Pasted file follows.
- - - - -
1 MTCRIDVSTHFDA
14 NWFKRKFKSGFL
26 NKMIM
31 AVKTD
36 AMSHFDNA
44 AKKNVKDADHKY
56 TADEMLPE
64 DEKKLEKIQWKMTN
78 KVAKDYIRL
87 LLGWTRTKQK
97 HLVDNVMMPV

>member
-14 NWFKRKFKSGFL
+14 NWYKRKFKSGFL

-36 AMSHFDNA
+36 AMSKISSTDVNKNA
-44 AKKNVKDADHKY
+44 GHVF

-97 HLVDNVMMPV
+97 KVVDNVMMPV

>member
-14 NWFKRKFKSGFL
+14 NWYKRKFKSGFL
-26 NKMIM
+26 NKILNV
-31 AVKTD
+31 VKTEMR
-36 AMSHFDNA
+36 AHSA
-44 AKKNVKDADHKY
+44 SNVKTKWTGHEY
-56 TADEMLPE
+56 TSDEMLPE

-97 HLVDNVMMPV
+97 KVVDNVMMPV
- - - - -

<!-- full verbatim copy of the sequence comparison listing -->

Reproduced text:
1 MTCRIDVSTHFDA
14 NWFKRKFKSGFL
26 NKMIM
31 AVKTD
36 AMSHFDNA
44 AKKNVKDADHKY
56 TADEMLPE
64 DEKKLEKIQWKMTN
78 KVAKDYIRL
87 LLGWTRTKQK
97 HLVDNVMMPV

>member
-14 NWFKRKFKSGFL
+14 NWYKRKFKSGFL

-36 AMSHFDNA
+36 AMSKISSTDVNKNA
-44 AKKNVKDADHKY
+44 GHVF

-97 HLVDNVMMPV
+97 KVVDNVMMPV

>member
-14 NWFKRKFKSGFL
+14 NWYKRKFKSGFL
-26 NKMIM
+26 NKILNV
-31 AVKTD
+31 VKTEMR
-36 AMSHFDNA
+36 AHSA
-44 AKKNVKDADHKY
+44 SNVKTKWTGHEY
-56 TADEMLPE
+56 TSDEMLPE

-97 HLVDNVMMPV
+97 KVVDNVMMPV